Overlooked. I have been overlooked; for jobs, contributions to sports teams, because I am fat, or because I am a woman. I try not to overlook others. When I worked as the senior minister for two different jobs, I tried to make space for other in worship by using inclusive/expansive language. I tried to make my office a welcoming space for people to allow themselves to feel vulnerable. Even in what some would call THE leadership position of a church, I was often overlooked because I was young, or unmarried, or didn’t have kids. So yeah, I’ve been overlooked — and I’ve tried not to overlook others.
So it was a surprise to me that I was overlooking people while at a roller derby tournament in Pennsylvania, announcing for a tournament called Battle of the All-Stars. It was a great time!
One thing that many don’t know is that announcers are usually overlooked as the voice or face of the sport. But another thing other may not realize, is frequently we announcers choose MVPs.
There’s no rubric or algorithm used to choose a MVP. This weekend was no different. And also, at tournaments we keep track of who wins the MVP so that we don’t double up. This part of announcing is fun to do, but it’s also interesting. I don’t know exact numbers, but if Team Indigenous Rising, Jewish Roller Derby and Team Black Diaspora Roller Derby felt the need to make a space and team for themselves, then I’d have to say that the sport is particularly white, and privileged.
The first team I called for at Battle of the All-Stars (BOTAS) was no different, announcers chose the MVPs. But as I was watching the teams play, I watch the blockers and particular blockers who look like me, plus size, white etc.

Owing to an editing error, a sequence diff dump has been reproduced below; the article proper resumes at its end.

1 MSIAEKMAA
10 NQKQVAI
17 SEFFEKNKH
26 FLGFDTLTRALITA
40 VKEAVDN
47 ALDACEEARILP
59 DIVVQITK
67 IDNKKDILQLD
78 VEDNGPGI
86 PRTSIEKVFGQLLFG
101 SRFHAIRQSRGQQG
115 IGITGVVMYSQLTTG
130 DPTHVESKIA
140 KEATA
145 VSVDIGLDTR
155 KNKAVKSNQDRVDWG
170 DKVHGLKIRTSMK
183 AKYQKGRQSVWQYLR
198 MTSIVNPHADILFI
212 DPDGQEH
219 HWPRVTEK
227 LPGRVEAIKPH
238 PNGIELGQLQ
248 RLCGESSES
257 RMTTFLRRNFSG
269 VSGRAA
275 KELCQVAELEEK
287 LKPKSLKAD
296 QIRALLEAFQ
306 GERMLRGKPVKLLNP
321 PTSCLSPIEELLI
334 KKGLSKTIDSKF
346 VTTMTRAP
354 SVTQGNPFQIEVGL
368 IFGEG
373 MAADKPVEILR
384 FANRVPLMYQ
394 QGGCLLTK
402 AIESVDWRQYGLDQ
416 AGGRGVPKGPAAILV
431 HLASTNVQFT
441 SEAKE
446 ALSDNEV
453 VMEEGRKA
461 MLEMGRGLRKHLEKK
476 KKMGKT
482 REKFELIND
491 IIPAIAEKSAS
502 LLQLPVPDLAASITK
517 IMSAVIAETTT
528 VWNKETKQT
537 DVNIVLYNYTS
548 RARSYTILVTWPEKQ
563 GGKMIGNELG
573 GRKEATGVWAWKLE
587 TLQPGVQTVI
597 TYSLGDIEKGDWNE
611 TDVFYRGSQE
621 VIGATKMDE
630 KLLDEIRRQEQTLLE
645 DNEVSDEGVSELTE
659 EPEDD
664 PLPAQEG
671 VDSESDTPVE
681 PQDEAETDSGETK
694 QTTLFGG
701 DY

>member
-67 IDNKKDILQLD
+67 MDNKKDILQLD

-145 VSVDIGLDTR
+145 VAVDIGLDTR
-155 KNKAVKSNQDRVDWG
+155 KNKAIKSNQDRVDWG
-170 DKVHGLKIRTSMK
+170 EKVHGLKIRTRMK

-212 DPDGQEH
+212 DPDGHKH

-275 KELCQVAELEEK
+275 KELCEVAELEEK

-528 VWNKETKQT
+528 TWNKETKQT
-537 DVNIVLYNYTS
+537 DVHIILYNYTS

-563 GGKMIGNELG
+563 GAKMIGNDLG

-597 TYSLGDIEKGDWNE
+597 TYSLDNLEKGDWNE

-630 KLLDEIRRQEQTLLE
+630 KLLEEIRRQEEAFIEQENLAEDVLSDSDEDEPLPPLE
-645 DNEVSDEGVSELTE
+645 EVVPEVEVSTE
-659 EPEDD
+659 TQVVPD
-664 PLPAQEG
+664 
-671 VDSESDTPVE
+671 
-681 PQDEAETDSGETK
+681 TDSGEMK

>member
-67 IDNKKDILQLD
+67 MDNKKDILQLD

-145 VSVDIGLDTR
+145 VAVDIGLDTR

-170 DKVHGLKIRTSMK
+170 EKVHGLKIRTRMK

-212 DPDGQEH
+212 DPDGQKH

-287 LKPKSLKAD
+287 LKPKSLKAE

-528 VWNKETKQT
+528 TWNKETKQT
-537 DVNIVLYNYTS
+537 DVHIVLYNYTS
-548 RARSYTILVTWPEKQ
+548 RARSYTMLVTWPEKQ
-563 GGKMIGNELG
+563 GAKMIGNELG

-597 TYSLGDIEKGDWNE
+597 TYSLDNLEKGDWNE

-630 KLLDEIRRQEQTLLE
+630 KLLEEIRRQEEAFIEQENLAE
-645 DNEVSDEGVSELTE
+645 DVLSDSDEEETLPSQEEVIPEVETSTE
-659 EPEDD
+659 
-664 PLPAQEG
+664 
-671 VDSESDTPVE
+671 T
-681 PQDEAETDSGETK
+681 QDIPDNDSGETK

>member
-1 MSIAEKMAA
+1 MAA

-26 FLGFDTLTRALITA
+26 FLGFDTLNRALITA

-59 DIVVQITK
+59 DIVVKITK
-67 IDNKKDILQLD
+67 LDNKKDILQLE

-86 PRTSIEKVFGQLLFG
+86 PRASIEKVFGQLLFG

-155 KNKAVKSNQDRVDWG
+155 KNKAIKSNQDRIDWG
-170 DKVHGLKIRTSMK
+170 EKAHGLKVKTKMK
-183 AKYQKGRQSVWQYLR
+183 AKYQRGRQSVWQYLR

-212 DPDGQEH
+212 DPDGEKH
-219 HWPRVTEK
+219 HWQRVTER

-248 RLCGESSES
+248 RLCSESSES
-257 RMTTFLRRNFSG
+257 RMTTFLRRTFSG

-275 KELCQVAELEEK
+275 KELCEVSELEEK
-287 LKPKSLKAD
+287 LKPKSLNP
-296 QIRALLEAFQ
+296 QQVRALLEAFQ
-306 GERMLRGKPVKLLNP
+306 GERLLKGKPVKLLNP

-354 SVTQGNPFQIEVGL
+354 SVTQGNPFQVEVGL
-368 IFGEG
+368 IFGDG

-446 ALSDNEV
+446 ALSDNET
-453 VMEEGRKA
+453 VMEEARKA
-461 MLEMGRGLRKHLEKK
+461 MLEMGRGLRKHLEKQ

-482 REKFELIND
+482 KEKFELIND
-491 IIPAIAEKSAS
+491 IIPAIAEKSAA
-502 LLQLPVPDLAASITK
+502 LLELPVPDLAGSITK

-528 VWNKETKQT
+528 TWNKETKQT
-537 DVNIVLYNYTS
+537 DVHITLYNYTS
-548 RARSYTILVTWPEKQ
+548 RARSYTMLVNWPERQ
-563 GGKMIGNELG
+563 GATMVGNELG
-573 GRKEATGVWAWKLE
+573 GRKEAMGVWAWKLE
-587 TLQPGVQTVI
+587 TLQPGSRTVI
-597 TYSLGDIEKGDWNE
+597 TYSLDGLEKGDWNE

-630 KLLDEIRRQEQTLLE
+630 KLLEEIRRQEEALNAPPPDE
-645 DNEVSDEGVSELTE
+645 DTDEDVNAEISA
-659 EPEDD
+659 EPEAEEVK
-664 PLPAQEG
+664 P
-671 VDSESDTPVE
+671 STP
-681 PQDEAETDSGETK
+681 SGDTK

As I was watching the blockers, I noticed that I was overlooking skaters, particularly Black skaters. I zeroed in on one skater because the skater’s body type, although not fat, was similar to mine. This skater was Black. I watched the rest of the game, zeroed in on the blockers, and this Black skater was AMAZING! The skater was making good hits, didn’t get into penalty trouble, finding ways to give assists to the jammer.
For BOTAS, the announcers chose a skater from each team to be the MVP. And it was interesting. I suggested the particular Black skater for MVP, and I got various responses. Mostly, did I think that skater did well enough to get MVP because they didn’t notice the skater. I described different situations. The other announcers agreed with me and we gave the MVP to that skater.
Game after game, I noticed my inclination to give MVPs to people who looked like me. I was horrified. Obviously I did not intend to overlook anyone. It showed me, reminded me that racism really can be passive. As passive as looking over a skater because they didn’t look like a fat, white skater.
It’s going to take a lot of time to unlearn this habit, but at least I am aware that it exists. I’m embarrassed to admit this out loud or in print. But if I’m doing this, other announcers, etc are also doing this.
We need to be more aware of micro-aggressions. It’s normal to look for people who look like you. But if we want to have a sport that is inclusive or better yet, expansive, we need to be able to notice that which makes us uncomfortable. We need to be able to talk about race, when even a sport as awesome as roller derby, has to continually work at being expansive.